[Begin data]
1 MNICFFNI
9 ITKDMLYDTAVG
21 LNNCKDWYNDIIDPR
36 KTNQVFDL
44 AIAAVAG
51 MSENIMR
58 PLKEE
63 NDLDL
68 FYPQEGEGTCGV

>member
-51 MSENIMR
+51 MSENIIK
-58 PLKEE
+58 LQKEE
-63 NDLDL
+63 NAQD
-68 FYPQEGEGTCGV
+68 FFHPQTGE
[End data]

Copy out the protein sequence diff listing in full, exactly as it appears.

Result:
1 MNICFFNI
9 ITKDMLYDTAVG
21 LNNCKDWYNDIIDPR
36 KTNQVFDL
44 AIAAVAG
51 MSENIMR
58 PLKEE
63 NDLDL
68 FYPQEGEGTCGV

>member
-51 MSENIMR
+51 MSENIIK
-58 PLKEE
+58 LQKEE
-63 NDLDL
+63 NAQD
-68 FYPQEGEGTCGV
+68 FFHPQTGE